Volvo’s Self-Driving ‘Ride Pilot’ Technology to Be Tested in California
- Volvo is gearing up for its next generation of electric vehicles with a few interesting debuts: a new electric SUV coming soon, a new highway-only self-driving technology called Ride Pilot that the new vehicle will get, and a new subscription service so drivers can actually use Ride Pilot.
- Volvo is testing its autonomous tech on roads in Sweden and plans to start testing Ride Pilot in California later this year. California is also where the automaker plans to launch Ride Pilot for its customers.
- Volvo will be asking owners to pay to use Ride Pilot (costs were not announced).
Volvo will debut more than a new model when it reveals an electric SUV later this year. The new flagship will introduce three key items, starting with the vehicle itself. The other two are a new, unsupervised autonomous driving feature called Ride Pilot and a subscription service that enables the use of the self-driving technology. Also of note is that when it launches, Ride Pilot will first be available in California before being “gradually” rolled out to other markets and regions. (Pictured is the automaker’s Concept Recharge, revealed in June 2021.)
There are a number of steps Volvo needs to take to make Ride Pilot available to drivers, though. First, obviously, the company needs to reveal the new electric SUV, which is planned for later this year. Second, Volvo needs to verify that the autonomous driving technology that makes up Ride Pilot works as promised on highways in the U.S. Volvo is already testing Ride Pilot in Sweden, together with its partner Zenseact, and gathering data in other parts of Europe and the U.S.
Volvo plans to start testing Ride Pilot in California by the middle of this year because that’s where, it says, “the climate, traffic conditions and regulatory framework provide a favorable environment for the introduction of autonomous driving.” Volvos
Third, and perhaps most controversially, Volvo has to convince people who buy the new SUV to pony up a subscription fee for Ride Pilot to work. Volvo did not provide any insight into how much it will charge for a subscription to Ride Pilot. There’s a hint of how Volvo plans to make its sales pitch in the company announcement this week: “Ride Pilot aims to free up more time for customers and make driving a Volvo even more convenient and enjoyable.” In other words, expect to see arguments that ask you to consider spending money to take advantage of the time you’d otherwise waste driving your car. Mentioning all of the time drivers lose behind the wheel is not a message automakers have been eager to promote in the past, but if the industry is changing to an electric, autonomous future, some of the ad messages are likely to change as well.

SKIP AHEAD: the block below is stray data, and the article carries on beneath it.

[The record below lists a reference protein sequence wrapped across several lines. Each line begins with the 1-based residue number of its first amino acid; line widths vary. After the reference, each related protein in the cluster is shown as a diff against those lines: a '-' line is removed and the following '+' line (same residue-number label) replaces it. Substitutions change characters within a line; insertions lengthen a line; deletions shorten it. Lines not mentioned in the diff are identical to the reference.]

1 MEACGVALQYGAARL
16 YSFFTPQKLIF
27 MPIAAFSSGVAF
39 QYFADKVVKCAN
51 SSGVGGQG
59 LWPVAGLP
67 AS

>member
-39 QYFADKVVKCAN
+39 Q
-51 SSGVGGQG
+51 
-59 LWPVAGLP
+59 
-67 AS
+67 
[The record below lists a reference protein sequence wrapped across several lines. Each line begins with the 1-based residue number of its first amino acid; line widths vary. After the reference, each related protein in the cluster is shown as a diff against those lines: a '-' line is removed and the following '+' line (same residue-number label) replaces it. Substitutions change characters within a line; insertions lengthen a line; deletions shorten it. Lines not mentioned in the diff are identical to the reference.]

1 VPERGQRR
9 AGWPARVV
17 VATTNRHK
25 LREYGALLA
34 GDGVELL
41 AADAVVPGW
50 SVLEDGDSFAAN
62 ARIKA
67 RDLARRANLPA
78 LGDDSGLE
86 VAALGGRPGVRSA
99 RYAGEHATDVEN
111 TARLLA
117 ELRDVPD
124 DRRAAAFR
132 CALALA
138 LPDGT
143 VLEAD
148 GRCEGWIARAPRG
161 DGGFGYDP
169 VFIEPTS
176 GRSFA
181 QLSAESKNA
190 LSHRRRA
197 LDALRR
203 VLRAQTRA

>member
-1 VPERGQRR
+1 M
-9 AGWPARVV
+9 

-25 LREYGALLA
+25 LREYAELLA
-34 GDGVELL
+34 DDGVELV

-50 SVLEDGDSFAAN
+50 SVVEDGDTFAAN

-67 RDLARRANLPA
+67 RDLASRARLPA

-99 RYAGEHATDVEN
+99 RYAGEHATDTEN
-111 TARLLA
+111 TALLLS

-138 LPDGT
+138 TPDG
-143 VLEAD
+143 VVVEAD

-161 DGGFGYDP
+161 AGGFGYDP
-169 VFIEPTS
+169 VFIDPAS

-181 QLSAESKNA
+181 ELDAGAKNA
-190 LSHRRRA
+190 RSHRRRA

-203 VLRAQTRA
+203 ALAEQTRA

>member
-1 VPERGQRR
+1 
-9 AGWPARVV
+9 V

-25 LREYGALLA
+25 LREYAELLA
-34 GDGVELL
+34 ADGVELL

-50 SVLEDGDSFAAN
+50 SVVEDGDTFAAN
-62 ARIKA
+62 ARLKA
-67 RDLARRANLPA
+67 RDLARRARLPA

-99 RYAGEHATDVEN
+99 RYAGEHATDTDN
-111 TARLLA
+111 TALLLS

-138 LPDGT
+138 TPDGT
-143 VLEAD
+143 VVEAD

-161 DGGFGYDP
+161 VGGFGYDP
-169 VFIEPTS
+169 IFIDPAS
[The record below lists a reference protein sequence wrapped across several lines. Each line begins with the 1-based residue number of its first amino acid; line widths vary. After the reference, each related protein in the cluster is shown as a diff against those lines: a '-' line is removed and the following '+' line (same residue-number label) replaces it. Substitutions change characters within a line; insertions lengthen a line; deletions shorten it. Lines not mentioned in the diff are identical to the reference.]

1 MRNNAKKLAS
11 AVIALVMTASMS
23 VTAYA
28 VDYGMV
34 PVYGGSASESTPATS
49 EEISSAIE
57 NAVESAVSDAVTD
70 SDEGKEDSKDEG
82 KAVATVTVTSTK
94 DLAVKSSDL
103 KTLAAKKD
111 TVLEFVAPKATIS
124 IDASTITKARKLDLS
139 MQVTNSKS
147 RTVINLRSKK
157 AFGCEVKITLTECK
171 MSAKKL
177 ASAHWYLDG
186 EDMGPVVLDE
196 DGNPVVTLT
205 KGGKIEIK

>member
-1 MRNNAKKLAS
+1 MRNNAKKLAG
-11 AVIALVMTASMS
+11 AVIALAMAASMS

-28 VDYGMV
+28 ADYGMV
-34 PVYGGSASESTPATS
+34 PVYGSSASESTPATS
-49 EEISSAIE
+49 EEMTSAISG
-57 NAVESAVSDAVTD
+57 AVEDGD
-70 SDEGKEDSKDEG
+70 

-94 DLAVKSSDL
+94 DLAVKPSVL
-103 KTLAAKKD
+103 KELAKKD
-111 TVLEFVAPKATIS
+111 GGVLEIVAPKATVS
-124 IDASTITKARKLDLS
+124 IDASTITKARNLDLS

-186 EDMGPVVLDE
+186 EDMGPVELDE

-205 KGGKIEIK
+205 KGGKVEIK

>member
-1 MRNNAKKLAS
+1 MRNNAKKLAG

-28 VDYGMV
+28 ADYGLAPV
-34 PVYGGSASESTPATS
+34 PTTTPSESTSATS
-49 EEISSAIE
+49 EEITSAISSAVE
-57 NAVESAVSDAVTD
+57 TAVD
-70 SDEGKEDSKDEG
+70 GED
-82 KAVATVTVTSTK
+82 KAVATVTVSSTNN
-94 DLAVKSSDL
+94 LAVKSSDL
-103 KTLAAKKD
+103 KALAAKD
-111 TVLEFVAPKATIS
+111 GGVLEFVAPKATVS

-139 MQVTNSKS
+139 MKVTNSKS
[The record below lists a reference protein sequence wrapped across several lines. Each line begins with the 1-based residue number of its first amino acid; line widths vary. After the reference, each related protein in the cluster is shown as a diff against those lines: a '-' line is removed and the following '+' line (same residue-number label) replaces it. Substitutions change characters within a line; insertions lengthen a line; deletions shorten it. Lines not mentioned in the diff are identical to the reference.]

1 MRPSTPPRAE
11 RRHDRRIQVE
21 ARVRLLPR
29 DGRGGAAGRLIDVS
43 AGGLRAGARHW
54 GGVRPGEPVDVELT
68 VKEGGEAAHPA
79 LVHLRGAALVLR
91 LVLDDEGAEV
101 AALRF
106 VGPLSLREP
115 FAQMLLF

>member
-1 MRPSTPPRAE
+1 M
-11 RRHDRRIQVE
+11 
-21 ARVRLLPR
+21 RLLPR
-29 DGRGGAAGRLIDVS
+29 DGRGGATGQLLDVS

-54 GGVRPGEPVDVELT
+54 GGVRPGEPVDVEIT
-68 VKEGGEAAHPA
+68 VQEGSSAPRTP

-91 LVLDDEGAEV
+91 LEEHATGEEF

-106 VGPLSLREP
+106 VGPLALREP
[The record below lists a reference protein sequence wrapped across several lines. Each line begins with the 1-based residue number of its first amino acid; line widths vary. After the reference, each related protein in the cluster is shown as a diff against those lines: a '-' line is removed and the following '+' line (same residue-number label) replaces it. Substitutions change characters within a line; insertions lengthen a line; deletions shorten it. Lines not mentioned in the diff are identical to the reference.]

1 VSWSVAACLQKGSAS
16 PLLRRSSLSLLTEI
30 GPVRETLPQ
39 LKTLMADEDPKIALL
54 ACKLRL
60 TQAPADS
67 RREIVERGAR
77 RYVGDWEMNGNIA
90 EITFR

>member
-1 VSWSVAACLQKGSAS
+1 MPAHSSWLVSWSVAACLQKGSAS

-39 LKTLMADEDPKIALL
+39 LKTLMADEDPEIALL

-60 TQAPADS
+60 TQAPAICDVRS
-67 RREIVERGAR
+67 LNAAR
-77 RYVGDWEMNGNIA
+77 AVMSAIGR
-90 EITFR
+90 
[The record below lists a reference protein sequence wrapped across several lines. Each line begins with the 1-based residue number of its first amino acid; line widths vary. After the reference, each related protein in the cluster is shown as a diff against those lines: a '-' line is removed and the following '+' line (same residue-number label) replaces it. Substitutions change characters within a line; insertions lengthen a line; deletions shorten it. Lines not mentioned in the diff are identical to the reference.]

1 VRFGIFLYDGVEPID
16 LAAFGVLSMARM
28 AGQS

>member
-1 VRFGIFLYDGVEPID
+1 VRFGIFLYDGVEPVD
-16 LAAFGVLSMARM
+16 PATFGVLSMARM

Here’s another line from Volvo’s announcement: “By using Ride Pilot, drivers will be able to free up time while driving, and spend it on secondary activities like reading, writing, working or socializing. The feature can also help drivers arrive at their destination rested and recharged, by reducing the mental strain that may come with driving, especially in traffic jams or heavy traffic.” The sensor suite Volvo will use in the upcoming electric SUV and other next-generation vehicles is made up of over two dozen sensors, including lidar from another partner in the project, Luminar, as well as five radars, eight cameras, and 16 ultrasonic sensors. Over-the-air updates will also be used to keep Ride Pilot’s software current.
From the preliminary information Volvo is releasing, Ride Pilot sounds like an enhanced version of self-driving technologies such as GM’s Super Cruise. The car is able to drive itself in limited situations without input from the driver and will be limited to use on highways, at least at the beginning. Volvo said the software and sensors used to enable Ride Pilot will be standard and that the car will be able to benefit from safety features that use the sensor suite, but Ride Pilot’s actual self-driving capability “will only be made available to customers once it has gone through Volvo Cars’ rigorous verification and testing protocol. This includes validation of the technology as safe for use on highways in a number of varying conditions.” And, of course, once you pay your subscription fee.
The new electric SUV will also come with a new type of name for a Volvo model. Volvo Cars’ CEO Håkan Samuelsson told Automotive News Europe in July 2021 that the new EV will use a name that one would give to a child, not an alphanumeric designation like XC60 or XC90, and he later added that the name will start with a vowel.